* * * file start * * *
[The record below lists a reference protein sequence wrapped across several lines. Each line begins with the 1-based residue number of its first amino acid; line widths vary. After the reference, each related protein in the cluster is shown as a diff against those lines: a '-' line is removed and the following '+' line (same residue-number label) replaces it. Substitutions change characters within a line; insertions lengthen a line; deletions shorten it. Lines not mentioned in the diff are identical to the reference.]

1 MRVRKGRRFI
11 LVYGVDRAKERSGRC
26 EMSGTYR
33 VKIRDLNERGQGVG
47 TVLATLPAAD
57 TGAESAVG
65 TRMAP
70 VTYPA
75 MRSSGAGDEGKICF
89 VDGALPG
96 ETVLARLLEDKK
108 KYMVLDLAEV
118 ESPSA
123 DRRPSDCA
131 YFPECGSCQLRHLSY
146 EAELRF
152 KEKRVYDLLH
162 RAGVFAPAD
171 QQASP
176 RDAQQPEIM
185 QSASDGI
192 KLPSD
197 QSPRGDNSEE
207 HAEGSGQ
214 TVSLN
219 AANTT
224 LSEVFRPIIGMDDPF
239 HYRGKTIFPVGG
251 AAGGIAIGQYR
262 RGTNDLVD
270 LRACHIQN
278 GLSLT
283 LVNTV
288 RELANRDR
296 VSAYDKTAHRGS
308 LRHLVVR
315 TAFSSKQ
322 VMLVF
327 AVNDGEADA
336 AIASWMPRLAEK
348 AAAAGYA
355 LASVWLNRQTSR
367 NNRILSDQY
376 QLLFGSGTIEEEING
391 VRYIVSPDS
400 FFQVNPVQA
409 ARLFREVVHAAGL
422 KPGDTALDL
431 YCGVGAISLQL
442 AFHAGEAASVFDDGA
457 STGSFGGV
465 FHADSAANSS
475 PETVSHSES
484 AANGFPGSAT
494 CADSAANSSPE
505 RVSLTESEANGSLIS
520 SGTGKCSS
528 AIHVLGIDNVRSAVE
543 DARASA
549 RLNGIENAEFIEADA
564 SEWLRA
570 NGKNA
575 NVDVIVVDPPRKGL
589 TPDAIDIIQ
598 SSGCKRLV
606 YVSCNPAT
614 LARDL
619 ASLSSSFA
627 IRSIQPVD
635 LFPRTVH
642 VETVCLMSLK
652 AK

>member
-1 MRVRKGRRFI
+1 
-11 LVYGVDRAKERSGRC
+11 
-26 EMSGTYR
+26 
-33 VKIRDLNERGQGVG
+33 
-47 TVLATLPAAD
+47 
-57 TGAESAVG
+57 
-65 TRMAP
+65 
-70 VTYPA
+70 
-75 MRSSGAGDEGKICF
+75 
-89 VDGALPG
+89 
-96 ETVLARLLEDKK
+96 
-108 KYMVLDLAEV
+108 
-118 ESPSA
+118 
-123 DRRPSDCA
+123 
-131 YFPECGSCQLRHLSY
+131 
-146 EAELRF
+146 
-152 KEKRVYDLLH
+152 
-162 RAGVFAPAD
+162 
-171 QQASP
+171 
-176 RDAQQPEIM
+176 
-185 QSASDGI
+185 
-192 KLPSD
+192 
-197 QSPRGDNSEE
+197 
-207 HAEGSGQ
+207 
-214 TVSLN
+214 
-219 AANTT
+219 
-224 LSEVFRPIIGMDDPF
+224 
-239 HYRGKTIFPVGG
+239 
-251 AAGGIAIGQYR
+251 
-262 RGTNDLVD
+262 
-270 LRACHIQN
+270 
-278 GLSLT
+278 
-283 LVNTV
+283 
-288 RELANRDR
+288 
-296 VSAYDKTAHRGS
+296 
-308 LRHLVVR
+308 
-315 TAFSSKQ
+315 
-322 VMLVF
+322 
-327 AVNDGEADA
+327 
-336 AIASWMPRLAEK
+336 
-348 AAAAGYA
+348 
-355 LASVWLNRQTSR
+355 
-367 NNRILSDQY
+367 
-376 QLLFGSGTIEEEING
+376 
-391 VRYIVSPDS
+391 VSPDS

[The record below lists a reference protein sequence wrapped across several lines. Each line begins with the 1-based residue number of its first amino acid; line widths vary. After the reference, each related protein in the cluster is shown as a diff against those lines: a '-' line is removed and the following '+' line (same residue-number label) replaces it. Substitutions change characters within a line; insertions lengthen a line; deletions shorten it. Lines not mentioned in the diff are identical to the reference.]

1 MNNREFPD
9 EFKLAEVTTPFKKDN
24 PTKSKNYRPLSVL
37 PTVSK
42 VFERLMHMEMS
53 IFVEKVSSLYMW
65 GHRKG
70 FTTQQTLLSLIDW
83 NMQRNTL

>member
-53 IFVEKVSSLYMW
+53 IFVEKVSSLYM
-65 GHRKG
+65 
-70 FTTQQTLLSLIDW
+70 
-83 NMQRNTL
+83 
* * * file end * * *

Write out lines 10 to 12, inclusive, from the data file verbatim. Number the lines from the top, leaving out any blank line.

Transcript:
75 MRSSGAGDEGKICF
89 VDGALPG
96 ETVLARLLEDKK